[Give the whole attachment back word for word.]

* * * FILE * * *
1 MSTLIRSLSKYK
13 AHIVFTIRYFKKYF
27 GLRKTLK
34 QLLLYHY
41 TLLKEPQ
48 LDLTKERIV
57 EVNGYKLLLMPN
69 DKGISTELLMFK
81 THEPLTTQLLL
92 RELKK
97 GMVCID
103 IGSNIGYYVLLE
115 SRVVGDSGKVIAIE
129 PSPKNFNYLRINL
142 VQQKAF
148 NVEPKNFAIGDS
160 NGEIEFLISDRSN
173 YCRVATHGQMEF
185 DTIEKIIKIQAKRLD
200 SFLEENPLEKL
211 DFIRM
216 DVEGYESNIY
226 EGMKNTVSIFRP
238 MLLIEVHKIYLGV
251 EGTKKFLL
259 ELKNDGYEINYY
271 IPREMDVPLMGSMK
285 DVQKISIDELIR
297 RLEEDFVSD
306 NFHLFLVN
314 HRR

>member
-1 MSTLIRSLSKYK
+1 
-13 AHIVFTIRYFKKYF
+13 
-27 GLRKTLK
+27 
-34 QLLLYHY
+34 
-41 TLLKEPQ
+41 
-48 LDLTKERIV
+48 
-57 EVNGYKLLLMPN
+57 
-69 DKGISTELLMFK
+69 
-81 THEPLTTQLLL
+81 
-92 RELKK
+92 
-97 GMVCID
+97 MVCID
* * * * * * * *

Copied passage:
1 MSTLIRSLSKYK
13 AHIVFTIRYFKKYF
27 GLRKTLK
34 QLLLYHY
41 TLLKEPQ
48 LDLTKERIV
57 EVNGYKLLLMPN
69 DKGISTELLMFK
81 THEPLTTQLLL
92 RELKK
97 GMVCID
103 IGSNIGYYVLLE
115 SRVVGDSGKVIAIE
129 PSPKNFNYLRINL
142 VQQKAF
148 NVEPKNFAIGDS
160 NGEIEFLISDRSN
173 YCRVATHGQMEF
185 DTIEKIIKIQAKRLD
200 SFLEENPLEKL
211 DFIRM
216 DVEGYESNIY
226 EGMKNTVSIFRP
238 MLLIEVHKIYLGV
251 EGTKKFLL
259 ELKNDGYEINYY
271 IPREMDVPLMGSMK
285 DVQKISIDELIR
297 RLEEDFVSD
306 NFHLFLVN
314 HRR

>member
-1 MSTLIRSLSKYK
+1 
-13 AHIVFTIRYFKKYF
+13 
-27 GLRKTLK
+27 
-34 QLLLYHY
+34 
-41 TLLKEPQ
+41 
-48 LDLTKERIV
+48 
-57 EVNGYKLLLMPN
+57 
-69 DKGISTELLMFK
+69 
-81 THEPLTTQLLL
+81 
-92 RELKK
+92 
-97 GMVCID
+97 MVCID